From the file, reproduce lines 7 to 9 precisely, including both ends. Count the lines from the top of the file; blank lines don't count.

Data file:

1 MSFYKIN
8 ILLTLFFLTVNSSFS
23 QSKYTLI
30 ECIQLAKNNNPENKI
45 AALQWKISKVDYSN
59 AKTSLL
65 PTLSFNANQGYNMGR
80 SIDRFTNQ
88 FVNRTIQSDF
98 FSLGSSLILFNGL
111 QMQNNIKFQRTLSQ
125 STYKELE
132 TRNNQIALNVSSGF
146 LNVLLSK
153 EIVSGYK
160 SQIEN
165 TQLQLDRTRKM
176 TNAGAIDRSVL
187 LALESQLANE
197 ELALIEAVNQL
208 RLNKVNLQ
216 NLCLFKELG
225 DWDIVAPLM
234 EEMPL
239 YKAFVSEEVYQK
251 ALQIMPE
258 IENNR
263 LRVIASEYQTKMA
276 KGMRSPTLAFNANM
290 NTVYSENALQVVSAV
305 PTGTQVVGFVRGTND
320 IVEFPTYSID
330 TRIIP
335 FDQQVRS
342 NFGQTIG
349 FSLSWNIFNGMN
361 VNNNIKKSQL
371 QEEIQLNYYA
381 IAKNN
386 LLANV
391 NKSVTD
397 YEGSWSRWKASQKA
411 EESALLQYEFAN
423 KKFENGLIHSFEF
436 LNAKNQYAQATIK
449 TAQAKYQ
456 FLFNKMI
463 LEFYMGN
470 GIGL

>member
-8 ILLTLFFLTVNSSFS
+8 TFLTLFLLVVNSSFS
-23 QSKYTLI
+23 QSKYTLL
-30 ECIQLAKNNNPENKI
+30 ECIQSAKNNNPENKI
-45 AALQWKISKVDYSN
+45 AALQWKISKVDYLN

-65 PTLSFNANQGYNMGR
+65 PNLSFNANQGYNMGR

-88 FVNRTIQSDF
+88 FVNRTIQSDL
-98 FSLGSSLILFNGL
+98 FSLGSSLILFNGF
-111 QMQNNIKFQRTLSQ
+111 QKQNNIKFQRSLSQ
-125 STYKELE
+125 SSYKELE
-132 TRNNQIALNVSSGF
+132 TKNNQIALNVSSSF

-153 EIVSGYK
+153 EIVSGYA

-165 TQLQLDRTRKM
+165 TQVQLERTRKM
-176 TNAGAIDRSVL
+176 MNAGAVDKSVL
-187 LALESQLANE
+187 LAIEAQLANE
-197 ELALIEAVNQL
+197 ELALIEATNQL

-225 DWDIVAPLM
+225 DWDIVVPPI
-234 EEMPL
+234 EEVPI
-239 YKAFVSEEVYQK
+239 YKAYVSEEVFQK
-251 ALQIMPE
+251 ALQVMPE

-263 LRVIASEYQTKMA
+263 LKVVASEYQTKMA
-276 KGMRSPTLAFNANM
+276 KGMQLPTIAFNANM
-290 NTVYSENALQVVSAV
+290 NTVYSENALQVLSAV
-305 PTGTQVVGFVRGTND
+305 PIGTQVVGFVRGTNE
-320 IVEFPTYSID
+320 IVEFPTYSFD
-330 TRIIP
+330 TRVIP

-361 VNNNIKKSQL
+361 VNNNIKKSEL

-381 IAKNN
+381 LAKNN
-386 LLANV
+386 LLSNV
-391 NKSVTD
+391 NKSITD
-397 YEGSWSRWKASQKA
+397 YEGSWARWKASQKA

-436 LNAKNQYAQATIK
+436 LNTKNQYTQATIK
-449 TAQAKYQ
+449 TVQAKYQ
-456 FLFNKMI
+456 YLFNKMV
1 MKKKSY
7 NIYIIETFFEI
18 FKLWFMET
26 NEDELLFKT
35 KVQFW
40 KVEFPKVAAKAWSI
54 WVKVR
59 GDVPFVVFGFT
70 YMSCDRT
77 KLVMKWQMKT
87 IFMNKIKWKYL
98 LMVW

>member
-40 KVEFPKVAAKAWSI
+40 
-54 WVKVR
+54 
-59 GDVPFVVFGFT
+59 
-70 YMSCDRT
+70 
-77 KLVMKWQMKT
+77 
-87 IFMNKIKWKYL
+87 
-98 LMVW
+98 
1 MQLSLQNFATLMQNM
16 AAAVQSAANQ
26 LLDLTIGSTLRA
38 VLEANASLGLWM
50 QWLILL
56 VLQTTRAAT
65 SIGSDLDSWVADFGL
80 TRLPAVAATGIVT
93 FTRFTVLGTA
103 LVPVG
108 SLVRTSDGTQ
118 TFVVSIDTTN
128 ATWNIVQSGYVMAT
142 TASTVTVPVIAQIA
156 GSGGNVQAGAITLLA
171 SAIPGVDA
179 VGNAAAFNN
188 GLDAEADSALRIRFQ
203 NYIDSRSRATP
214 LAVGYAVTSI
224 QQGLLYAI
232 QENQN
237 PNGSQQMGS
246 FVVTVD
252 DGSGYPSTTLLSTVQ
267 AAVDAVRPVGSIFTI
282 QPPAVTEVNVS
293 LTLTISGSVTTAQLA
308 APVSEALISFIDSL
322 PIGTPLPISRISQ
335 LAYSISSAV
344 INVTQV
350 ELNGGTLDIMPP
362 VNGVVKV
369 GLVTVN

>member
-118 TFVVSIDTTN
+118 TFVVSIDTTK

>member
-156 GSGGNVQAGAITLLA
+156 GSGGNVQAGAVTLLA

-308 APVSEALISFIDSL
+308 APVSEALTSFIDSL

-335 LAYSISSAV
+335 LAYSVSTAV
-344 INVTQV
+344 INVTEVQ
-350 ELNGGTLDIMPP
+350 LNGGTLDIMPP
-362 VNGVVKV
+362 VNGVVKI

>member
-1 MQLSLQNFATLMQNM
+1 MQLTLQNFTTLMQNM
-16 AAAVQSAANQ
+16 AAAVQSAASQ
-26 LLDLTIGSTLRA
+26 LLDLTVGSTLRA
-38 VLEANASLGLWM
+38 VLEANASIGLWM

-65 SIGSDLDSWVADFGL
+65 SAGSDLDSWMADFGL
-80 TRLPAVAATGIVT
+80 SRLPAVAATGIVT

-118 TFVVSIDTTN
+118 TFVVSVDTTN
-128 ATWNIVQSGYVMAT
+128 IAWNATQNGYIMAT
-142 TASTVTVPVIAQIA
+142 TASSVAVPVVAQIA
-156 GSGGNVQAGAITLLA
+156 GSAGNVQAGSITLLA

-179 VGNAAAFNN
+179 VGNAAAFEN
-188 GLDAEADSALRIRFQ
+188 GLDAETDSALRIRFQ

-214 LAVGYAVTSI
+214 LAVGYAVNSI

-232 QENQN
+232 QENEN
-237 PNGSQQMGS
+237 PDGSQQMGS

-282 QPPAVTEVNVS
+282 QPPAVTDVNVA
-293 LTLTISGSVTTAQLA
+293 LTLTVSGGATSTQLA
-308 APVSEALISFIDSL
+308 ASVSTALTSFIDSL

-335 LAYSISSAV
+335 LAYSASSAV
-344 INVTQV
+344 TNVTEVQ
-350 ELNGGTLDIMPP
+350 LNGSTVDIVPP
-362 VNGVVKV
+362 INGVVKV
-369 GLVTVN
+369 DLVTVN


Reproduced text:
65 PTLSFNANQGYNMGR
80 SIDRFTNQ
88 FVNRTIQSDF